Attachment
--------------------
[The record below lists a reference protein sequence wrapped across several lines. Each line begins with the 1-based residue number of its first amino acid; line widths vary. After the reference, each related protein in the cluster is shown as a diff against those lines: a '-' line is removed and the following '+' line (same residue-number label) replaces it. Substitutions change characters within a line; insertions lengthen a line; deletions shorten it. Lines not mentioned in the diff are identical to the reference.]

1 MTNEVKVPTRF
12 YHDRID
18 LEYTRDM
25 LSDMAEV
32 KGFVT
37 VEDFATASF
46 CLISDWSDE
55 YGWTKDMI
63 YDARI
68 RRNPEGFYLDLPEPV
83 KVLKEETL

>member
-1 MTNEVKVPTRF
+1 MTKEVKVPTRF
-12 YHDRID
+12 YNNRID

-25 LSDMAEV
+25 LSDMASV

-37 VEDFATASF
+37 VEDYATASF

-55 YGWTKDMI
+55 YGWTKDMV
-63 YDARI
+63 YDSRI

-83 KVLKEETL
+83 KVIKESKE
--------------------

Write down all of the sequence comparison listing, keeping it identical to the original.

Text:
[The record below lists a reference protein sequence wrapped across several lines. Each line begins with the 1-based residue number of its first amino acid; line widths vary. After the reference, each related protein in the cluster is shown as a diff against those lines: a '-' line is removed and the following '+' line (same residue-number label) replaces it. Substitutions change characters within a line; insertions lengthen a line; deletions shorten it. Lines not mentioned in the diff are identical to the reference.]

1 MTNEVKVPTRF
12 YHDRID
18 LEYTRDM
25 LSDMAEV
32 KGFVT
37 VEDFATASF
46 CLISDWSDE
55 YGWTKDMI
63 YDARI
68 RRNPEGFYLDLPEPV
83 KVLKEETL

>member
-1 MTNEVKVPTRF
+1 MTKEVKVPTRF
-12 YHDRID
+12 YNNRID

-25 LSDMAEV
+25 LSDMASV

-37 VEDFATASF
+37 VEDYATASF

-55 YGWTKDMI
+55 YGWTKDMV
-63 YDARI
+63 YDSRI

-83 KVLKEETL
+83 KVIKESKE